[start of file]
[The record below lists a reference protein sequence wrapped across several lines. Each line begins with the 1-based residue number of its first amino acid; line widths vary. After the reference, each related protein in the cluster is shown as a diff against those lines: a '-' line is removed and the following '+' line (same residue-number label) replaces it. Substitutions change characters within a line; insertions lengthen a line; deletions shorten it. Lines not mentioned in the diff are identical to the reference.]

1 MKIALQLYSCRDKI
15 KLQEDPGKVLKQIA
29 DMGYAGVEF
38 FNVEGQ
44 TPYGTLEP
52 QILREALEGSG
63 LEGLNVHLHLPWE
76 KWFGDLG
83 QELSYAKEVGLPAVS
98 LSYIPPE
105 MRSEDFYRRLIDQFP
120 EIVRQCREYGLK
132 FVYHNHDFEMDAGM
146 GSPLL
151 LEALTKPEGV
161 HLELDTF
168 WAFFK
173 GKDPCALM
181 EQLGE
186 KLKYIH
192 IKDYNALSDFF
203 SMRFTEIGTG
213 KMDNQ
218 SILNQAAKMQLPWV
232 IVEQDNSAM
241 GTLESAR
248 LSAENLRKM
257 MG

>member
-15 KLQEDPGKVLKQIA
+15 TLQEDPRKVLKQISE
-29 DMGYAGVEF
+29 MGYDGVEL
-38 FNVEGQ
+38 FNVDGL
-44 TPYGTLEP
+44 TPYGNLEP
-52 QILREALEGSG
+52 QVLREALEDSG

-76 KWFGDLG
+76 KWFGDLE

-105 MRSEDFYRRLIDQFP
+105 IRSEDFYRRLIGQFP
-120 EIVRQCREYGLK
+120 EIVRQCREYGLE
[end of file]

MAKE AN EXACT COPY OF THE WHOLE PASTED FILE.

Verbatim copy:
[The record below lists a reference protein sequence wrapped across several lines. Each line begins with the 1-based residue number of its first amino acid; line widths vary. After the reference, each related protein in the cluster is shown as a diff against those lines: a '-' line is removed and the following '+' line (same residue-number label) replaces it. Substitutions change characters within a line; insertions lengthen a line; deletions shorten it. Lines not mentioned in the diff are identical to the reference.]

1 MKIALQLYSCRDKI
15 KLQEDPGKVLKQIA
29 DMGYAGVEF
38 FNVEGQ
44 TPYGTLEP
52 QILREALEGSG
63 LEGLNVHLHLPWE
76 KWFGDLG
83 QELSYAKEVGLPAVS
98 LSYIPPE
105 MRSEDFYRRLIDQFP
120 EIVRQCREYGLK
132 FVYHNHDFEMDAGM
146 GSPLL
151 LEALTKPEGV
161 HLELDTF
168 WAFFK
173 GKDPCALM
181 EQLGE
186 KLKYIH
192 IKDYNALSDFF
203 SMRFTEIGTG
213 KMDNQ
218 SILNQAAKMQLPWV
232 IVEQDNSAM
241 GTLESAR
248 LSAENLRKM
257 MG

>member
-15 KLQEDPGKVLKQIA
+15 TLQEDPRKVLKQISE
-29 DMGYAGVEF
+29 MGYDGVEL
-38 FNVEGQ
+38 FNVDGL
-44 TPYGTLEP
+44 TPYGNLEP
-52 QILREALEGSG
+52 QVLREALEDSG

-76 KWFGDLG
+76 KWFGDLE

-105 MRSEDFYRRLIDQFP
+105 IRSEDFYRRLIGQFP
-120 EIVRQCREYGLK
+120 EIVRQCREYGLE